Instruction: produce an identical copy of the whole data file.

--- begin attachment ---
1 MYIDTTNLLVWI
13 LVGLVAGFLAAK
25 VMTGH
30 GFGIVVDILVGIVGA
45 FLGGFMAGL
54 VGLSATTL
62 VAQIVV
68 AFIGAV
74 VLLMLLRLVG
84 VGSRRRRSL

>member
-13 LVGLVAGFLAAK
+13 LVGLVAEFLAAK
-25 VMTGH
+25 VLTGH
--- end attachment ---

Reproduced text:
1 MYIDTTNLLVWI
13 LVGLVAGFLAAK
25 VMTGH
30 GFGIVVDILVGIVGA
45 FLGGFMAGL
54 VGLSATTL
62 VAQIVV
68 AFIGAV
74 VLLMLLRLVG
84 VGSRRRRSL

>member
-13 LVGLVAGFLAAK
+13 LVGLVAEFLAAK
-25 VMTGH
+25 VLTGH